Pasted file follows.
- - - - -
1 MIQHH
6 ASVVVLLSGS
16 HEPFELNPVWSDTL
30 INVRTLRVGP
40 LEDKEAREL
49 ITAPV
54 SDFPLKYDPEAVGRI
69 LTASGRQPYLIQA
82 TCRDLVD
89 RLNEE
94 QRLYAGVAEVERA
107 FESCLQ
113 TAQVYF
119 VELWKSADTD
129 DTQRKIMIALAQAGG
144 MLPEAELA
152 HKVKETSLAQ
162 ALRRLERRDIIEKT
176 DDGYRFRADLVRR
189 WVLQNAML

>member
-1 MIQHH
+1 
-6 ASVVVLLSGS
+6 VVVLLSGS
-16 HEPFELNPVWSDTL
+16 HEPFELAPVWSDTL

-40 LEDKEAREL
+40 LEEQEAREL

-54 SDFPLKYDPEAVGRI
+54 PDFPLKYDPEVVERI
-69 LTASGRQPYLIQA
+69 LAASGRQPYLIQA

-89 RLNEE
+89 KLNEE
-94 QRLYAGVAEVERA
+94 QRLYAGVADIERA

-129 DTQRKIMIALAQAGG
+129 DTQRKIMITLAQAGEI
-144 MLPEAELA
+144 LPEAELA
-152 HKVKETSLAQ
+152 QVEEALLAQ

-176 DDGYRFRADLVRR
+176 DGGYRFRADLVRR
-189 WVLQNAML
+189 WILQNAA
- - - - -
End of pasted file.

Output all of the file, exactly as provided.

1 MIQHH
6 ASVVVLLSGS
16 HEPFELNPVWSDTL
30 INVRTLRVGP
40 LEDKEAREL
49 ITAPV
54 SDFPLKYDPEAVGRI
69 LTASGRQPYLIQA
82 TCRDLVD
89 RLNEE
94 QRLYAGVAEVERA
107 FESCLQ
113 TAQVYF
119 VELWKSADTD
129 DTQRKIMIALAQAGG
144 MLPEAELA
152 HKVKETSLAQ
162 ALRRLERRDIIEKT
176 DDGYRFRADLVRR
189 WVLQNAML

>member
-1 MIQHH
+1 
-6 ASVVVLLSGS
+6 VVVLLSGS
-16 HEPFELNPVWSDTL
+16 HEPFELAPVWSDTL

-40 LEDKEAREL
+40 LEEQEAREL

-54 SDFPLKYDPEAVGRI
+54 PDFPLKYDPEVVERI
-69 LTASGRQPYLIQA
+69 LAASGRQPYLIQA

-89 RLNEE
+89 KLNEE
-94 QRLYAGVAEVERA
+94 QRLYAGVADIERA

-129 DTQRKIMIALAQAGG
+129 DTQRKIMITLAQAGEI
-144 MLPEAELA
+144 LPEAELA
-152 HKVKETSLAQ
+152 QVEEALLAQ

-176 DDGYRFRADLVRR
+176 DGGYRFRADLVRR
-189 WVLQNAML
+189 WILQNAA